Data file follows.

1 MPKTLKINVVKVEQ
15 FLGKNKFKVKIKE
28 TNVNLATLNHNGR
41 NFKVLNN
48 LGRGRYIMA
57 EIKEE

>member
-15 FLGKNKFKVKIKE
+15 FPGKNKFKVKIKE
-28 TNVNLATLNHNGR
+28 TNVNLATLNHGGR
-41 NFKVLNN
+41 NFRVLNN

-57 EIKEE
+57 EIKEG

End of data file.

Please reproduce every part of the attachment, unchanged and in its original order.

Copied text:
1 MPKTLKINVVKVEQ
15 FLGKNKFKVKIKE
28 TNVNLATLNHNGR
41 NFKVLNN
48 LGRGRYIMA
57 EIKEE

>member
-15 FLGKNKFKVKIKE
+15 FPGKNKFKVKIKE
-28 TNVNLATLNHNGR
+28 TNVNLATLNHGGR
-41 NFKVLNN
+41 NFRVLNN

-57 EIKEE
+57 EIKEG